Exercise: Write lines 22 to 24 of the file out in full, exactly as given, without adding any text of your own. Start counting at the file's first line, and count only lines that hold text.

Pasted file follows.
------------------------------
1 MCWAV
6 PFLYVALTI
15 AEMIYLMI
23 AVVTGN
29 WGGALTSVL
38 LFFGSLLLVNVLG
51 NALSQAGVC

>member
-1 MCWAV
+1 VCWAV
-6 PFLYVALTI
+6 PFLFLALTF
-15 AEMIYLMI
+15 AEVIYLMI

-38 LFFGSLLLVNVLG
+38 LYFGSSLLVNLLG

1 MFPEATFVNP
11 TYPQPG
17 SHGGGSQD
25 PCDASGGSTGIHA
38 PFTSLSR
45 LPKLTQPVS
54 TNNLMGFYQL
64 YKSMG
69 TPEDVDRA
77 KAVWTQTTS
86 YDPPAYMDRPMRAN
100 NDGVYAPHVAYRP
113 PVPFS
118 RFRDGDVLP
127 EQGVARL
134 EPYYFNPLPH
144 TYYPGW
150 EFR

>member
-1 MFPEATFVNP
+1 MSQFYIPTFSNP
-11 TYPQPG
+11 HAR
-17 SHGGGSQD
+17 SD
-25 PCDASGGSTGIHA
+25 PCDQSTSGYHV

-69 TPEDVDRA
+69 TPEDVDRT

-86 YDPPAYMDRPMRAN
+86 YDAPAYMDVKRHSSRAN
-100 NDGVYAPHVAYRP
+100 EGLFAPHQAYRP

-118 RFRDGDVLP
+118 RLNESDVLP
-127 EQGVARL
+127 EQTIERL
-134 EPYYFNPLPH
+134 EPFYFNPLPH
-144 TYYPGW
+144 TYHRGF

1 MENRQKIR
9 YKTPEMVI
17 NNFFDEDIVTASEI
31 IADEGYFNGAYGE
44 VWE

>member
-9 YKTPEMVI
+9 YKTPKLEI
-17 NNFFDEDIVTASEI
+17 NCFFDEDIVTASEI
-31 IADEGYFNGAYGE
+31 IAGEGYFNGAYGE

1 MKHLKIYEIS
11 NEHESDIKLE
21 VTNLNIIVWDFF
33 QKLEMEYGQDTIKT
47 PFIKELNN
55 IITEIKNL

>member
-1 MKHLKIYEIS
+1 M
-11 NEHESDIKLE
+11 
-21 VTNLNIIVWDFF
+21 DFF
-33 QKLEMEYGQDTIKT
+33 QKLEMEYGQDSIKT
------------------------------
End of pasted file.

45 LPKLTQPVS
54 TNNLMGFYQL
64 YKSMG